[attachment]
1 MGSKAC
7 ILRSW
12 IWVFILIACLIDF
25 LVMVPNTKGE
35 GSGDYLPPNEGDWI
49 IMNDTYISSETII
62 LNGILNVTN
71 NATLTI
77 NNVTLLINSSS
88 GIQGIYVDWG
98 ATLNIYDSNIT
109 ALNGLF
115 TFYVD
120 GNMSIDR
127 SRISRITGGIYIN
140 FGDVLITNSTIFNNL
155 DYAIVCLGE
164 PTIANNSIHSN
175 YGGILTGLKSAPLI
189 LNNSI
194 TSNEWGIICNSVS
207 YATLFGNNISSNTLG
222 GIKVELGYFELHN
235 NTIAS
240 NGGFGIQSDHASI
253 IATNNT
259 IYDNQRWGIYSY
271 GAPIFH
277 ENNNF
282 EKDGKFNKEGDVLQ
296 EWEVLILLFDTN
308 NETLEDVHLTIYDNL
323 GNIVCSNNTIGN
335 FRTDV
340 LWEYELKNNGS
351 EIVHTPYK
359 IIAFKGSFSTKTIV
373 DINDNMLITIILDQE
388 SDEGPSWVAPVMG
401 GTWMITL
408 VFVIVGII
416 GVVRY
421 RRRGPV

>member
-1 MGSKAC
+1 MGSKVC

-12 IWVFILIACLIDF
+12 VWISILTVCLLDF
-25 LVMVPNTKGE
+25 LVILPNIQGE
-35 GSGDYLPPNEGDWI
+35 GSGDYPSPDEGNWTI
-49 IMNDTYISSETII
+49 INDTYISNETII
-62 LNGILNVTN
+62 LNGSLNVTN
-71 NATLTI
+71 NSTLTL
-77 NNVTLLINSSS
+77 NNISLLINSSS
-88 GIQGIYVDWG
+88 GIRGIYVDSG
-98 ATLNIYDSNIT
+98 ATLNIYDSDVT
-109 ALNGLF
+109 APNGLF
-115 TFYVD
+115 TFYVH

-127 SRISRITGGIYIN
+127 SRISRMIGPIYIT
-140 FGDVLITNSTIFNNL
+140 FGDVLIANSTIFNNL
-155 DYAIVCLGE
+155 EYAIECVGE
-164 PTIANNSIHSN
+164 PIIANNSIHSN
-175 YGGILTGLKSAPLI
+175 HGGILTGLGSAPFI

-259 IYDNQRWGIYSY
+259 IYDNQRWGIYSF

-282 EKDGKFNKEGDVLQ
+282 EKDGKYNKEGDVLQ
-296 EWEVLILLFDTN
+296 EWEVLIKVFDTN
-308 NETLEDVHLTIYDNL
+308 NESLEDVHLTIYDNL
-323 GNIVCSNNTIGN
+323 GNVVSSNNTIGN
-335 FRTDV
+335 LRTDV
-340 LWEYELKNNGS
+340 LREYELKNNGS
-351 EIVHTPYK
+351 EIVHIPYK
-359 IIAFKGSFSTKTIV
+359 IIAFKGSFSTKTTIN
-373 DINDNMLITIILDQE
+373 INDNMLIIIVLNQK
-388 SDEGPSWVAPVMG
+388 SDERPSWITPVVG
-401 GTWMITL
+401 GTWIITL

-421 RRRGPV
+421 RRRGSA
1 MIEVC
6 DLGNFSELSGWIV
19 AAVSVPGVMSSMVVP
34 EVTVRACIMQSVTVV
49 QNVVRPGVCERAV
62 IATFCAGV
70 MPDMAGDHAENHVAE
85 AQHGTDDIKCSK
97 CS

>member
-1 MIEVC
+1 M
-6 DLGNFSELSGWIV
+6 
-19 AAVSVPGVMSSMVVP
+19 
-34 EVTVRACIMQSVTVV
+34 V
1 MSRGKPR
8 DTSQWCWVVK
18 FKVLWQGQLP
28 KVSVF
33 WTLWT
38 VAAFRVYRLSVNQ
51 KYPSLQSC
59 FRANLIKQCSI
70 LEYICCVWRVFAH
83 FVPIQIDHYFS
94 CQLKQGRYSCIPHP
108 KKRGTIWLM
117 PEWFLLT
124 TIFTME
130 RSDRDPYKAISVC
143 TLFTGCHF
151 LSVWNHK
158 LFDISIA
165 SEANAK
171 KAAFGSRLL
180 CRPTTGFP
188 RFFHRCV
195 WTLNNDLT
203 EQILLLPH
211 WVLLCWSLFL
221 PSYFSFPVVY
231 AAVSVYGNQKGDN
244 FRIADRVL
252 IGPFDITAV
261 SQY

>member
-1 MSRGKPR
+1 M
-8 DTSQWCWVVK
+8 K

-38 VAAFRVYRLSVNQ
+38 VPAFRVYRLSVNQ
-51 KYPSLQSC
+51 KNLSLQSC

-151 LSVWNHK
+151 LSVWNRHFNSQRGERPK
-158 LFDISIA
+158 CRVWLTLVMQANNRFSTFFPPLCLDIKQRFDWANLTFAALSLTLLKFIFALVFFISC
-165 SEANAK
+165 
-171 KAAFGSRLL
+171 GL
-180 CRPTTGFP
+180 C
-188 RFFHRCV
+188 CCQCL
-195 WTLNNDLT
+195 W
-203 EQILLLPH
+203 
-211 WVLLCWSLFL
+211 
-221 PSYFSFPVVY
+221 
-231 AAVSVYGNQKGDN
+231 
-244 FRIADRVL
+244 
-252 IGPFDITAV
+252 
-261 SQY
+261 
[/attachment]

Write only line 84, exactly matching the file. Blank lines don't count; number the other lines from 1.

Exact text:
+296 EWEVLIKVFDTN